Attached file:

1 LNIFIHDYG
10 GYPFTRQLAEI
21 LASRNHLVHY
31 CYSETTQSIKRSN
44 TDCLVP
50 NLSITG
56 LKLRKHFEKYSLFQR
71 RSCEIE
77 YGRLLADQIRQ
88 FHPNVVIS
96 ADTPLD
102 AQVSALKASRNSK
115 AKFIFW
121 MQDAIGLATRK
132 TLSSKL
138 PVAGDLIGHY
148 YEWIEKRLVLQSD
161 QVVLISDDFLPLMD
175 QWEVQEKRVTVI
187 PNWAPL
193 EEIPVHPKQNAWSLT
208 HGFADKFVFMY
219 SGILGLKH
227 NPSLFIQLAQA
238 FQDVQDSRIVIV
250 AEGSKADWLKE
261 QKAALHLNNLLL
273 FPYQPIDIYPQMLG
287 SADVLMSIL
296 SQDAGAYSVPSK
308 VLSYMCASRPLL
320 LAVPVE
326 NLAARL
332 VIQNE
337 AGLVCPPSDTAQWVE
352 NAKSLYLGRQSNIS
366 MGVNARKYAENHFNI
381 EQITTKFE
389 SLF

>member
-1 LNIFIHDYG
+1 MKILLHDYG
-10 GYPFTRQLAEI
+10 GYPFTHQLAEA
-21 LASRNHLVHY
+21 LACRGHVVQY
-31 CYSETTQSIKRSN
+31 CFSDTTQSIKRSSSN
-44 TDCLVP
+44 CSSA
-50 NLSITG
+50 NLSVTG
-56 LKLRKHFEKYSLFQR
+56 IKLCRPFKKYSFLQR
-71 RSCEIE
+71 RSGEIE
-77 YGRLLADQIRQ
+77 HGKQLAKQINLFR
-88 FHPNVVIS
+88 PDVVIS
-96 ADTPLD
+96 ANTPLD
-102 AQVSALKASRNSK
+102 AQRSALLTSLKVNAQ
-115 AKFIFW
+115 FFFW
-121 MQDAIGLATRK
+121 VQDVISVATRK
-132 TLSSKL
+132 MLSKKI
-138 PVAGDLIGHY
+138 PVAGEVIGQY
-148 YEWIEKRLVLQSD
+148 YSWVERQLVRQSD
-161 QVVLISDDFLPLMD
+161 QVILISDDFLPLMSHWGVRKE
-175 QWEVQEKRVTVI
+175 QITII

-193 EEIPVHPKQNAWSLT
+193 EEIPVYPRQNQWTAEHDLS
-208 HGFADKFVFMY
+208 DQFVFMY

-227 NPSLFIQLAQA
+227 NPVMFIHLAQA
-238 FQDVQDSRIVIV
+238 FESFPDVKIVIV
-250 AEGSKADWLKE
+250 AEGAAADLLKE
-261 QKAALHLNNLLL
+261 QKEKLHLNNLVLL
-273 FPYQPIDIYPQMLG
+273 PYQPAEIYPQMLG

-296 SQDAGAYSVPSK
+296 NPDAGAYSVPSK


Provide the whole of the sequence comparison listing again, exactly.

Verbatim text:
1 LNIFIHDYG
10 GYPFTRQLAEI
21 LASRNHLVHY
31 CYSETTQSIKRSN
44 TDCLVP
50 NLSITG
56 LKLRKHFEKYSLFQR
71 RSCEIE
77 YGRLLADQIRQ
88 FHPNVVIS
96 ADTPLD
102 AQVSALKASRNSK
115 AKFIFW
121 MQDAIGLATRK
132 TLSSKL
138 PVAGDLIGHY
148 YEWIEKRLVLQSD
161 QVVLISDDFLPLMD
175 QWEVQEKRVTVI
187 PNWAPL
193 EEIPVHPKQNAWSLT
208 HGFADKFVFMY
219 SGILGLKH
227 NPSLFIQLAQA
238 FQDVQDSRIVIV
250 AEGSKADWLKE
261 QKAALHLNNLLL
273 FPYQPIDIYPQMLG
287 SADVLMSIL
296 SQDAGAYSVPSK
308 VLSYMCASRPLL
320 LAVPVE
326 NLAARL
332 VIQNE
337 AGLVCPPSDTAQWVE
352 NAKSLYLGRQSNIS
366 MGVNARKYAENHFNI
381 EQITTKFE
389 SLF

>member
-1 LNIFIHDYG
+1 MKILLHDYG
-10 GYPFTRQLAEI
+10 GYPFTHQLAEA
-21 LASRNHLVHY
+21 LACRGHVVQY
-31 CYSETTQSIKRSN
+31 CFSDTTQSIKRSSSN
-44 TDCLVP
+44 CSSA
-50 NLSITG
+50 NLSVTG
-56 LKLRKHFEKYSLFQR
+56 IKLCRPFKKYSFLQR
-71 RSCEIE
+71 RSGEIE
-77 YGRLLADQIRQ
+77 HGKQLAKQINLFR
-88 FHPNVVIS
+88 PDVVIS
-96 ADTPLD
+96 ANTPLD
-102 AQVSALKASRNSK
+102 AQRSALLTSLKVNAQ
-115 AKFIFW
+115 FFFW
-121 MQDAIGLATRK
+121 VQDVISVATRK
-132 TLSSKL
+132 MLSKKI
-138 PVAGDLIGHY
+138 PVAGEVIGQY
-148 YEWIEKRLVLQSD
+148 YSWVERQLVRQSD
-161 QVVLISDDFLPLMD
+161 QVILISDDFLPLMSHWGVRKE
-175 QWEVQEKRVTVI
+175 QITII

-193 EEIPVHPKQNAWSLT
+193 EEIPVYPRQNQWTAEHDLS
-208 HGFADKFVFMY
+208 DQFVFMY

-227 NPSLFIQLAQA
+227 NPVMFIHLAQA
-238 FQDVQDSRIVIV
+238 FESFPDVKIVIV
-250 AEGSKADWLKE
+250 AEGAAADLLKE
-261 QKAALHLNNLLL
+261 QKEKLHLNNLVLL
-273 FPYQPIDIYPQMLG
+273 PYQPAEIYPQMLG

-296 SQDAGAYSVPSK
+296 NPDAGAYSVPSK